One of the pleasures I find in taking Mt. Fuji photographs is using the bulb mode (or long exposure) at nighttime. The amount of light emitted from a full moon is only about 1/465,000 of light that comes from the sun. That does not sound like much, but if you think about the tremendous amount of light the sun emits that keeps all creatures on earth warm enough from 150 million kilometers away, you realize that the amount of light from a full moon is actually not so small. Nighttime photography, by harnessing the light from the moon, can reveal scenery that normally remains hidden. It can create a distinctive image made possible only by a camera.
A distinctive feature of the moon is that its movement is irregular compared to the sun. The reason for this is because the moon orbits the earth in an oval trajectory and is much closer to the earth. The sun is 150 million kilometers away from the earth, so its movement does not seem to change from year to year. For example, on New Year’s Day the sun will rise from the same place every year. However, because of the moon’s distance from the earth is much closer, at 350 thousand kilometers when nearest and 400 thousand kilometers when farthest, and its trajectory is oval, it will shows similar movements only once in 4 years, and it takes 24 years before it repeats the exact same movement. So, you will not be able to see the moon exactly the same way you see it today until 24 years from now.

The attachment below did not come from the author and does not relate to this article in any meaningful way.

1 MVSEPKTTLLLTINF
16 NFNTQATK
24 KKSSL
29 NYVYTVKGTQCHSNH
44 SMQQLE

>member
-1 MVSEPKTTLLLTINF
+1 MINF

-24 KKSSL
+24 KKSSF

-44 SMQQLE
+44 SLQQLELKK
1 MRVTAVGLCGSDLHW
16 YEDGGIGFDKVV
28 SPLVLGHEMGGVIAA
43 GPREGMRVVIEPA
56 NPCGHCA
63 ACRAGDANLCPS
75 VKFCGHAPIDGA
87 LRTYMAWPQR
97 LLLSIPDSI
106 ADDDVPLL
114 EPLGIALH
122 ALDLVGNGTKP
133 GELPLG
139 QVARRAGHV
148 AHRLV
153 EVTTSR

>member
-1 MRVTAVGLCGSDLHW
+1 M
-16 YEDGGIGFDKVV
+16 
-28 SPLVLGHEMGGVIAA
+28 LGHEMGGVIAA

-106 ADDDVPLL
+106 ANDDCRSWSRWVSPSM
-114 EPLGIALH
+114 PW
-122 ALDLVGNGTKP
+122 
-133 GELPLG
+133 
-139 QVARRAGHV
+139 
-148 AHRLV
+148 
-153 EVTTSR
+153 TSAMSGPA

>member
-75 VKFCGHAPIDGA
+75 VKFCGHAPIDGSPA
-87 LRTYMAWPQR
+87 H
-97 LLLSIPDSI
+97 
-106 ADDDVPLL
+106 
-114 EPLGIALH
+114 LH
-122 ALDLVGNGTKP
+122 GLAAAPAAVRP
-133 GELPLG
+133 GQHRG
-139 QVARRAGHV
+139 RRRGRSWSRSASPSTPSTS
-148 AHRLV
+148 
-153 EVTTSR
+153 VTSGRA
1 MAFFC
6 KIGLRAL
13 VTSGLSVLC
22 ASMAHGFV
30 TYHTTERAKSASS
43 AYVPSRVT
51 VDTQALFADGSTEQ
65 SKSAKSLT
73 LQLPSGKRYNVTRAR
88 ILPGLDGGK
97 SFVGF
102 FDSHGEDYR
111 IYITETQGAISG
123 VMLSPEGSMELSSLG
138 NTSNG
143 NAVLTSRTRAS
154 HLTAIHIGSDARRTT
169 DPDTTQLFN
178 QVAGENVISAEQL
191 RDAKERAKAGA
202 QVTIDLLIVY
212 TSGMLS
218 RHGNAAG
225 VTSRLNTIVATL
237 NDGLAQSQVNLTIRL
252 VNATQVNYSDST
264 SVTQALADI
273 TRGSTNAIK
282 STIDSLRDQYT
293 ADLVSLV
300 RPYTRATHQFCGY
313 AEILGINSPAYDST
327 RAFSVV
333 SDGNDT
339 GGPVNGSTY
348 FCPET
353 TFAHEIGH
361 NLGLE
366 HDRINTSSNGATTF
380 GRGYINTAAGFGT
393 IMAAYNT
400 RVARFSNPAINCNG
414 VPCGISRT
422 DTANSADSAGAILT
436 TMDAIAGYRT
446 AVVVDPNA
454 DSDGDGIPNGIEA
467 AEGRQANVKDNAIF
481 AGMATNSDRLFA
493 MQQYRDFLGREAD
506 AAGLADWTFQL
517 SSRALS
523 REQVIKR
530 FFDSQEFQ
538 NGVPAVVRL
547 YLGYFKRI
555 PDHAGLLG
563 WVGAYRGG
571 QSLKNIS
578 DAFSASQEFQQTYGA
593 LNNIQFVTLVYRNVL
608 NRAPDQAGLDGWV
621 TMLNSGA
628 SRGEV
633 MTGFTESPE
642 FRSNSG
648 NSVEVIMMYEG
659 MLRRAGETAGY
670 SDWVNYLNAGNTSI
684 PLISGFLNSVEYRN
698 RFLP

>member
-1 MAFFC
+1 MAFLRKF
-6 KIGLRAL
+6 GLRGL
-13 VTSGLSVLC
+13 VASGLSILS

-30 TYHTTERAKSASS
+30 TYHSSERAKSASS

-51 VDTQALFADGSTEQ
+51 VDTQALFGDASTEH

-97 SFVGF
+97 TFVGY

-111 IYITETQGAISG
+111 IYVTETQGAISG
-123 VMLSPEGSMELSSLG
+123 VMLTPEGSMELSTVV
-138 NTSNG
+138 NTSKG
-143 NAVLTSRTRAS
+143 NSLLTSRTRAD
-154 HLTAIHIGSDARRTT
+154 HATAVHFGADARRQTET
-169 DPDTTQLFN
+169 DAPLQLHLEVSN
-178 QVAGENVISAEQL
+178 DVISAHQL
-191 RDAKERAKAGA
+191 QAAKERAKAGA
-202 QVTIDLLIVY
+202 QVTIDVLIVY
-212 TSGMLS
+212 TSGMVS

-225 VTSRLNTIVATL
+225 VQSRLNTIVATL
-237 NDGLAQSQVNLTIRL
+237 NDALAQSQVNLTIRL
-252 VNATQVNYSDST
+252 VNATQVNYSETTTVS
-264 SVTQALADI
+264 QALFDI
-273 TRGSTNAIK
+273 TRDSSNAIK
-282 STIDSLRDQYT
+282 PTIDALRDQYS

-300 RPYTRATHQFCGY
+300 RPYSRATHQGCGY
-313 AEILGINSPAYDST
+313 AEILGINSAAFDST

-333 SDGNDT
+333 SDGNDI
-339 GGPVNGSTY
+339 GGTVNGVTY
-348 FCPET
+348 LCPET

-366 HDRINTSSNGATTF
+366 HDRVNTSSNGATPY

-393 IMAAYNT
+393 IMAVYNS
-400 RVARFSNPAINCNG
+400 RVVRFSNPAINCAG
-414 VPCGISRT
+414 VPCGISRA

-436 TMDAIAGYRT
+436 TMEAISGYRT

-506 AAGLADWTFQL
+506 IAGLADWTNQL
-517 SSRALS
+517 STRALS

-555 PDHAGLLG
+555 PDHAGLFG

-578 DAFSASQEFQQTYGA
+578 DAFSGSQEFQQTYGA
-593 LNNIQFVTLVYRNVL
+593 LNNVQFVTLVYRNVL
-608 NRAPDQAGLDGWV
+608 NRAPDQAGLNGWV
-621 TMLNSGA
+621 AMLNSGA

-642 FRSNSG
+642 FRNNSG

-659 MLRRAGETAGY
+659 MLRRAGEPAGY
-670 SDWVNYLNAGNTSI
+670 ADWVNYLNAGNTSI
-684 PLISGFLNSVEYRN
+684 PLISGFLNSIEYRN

When taking nighttime photography, the moon functions as your lighting device. The moon rises in the east and sets in the west, just as the sun does. The timing of your shooting opportunity will depend on the position of the moon that beams light towards your subject, Mt. Fuji. The time of moonrise changes every day by approximately 50 minutes. For example, if the moon rises at 19:00 today, it will rise at about 19:50 tomorrow. Also, the moon moves 15 degrees each hour, or 360 degrees in 24 hours. As you stand facing towards Mt. Fuji, the moon will gradually move to your left or right or towards you or away from you, depending on the direction you are facing; north, south, east or west. The best timing for your photo shoot will differ accordingly.
For example, at eastern Shizuoka Prefecture or the Izu Peninsula where I live, when you face Mt. Fuji the moon rises from the mountains on your right-hand side and sets in the sea on your left-hand side. In this case, the moon will provide the best lighting for about two hours before it reaches the highest point in the sky (the celestial meridian). After the moon passes the celestial meridian and starts setting westward (in the direction of the sea), the subtle angles of the ridgeline and snow on Mt. Fuji lose their detail and the photograph becomes uninteresting
The moon has been the subject of Japanese poetry for many generations. As reflected in the common saying “Saigyo of flowers, Myoue of the moon.”*1, the moon is an important subject to describe Yamato Damashii (spirit of the Japanese) and has been cherished by so many writers, poets, calligraphers and painters to become a symbol of the Japanese culture.